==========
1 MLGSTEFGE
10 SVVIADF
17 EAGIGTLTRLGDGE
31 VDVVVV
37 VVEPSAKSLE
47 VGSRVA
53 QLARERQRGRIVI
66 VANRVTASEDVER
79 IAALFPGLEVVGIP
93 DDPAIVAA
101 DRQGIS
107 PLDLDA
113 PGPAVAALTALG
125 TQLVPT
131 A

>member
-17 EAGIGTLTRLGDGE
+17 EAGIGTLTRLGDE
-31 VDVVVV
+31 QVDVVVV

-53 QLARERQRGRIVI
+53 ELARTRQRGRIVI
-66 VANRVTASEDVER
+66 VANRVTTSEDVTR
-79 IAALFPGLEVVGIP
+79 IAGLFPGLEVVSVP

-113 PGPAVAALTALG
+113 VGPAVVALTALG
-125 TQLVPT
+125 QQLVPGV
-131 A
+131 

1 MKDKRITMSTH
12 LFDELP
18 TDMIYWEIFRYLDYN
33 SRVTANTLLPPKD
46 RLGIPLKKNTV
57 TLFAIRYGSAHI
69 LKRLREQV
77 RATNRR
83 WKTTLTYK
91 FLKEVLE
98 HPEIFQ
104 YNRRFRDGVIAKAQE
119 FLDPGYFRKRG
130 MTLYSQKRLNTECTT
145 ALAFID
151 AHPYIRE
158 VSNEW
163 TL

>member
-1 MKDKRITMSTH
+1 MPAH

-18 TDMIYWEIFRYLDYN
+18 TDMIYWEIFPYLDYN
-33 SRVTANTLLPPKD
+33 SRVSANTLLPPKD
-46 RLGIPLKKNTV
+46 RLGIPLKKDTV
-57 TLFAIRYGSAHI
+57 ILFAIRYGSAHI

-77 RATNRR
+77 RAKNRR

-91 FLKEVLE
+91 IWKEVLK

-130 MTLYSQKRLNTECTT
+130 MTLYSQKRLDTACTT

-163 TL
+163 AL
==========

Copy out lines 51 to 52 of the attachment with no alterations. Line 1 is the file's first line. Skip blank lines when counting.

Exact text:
>member
-1 MKDKRITMSTH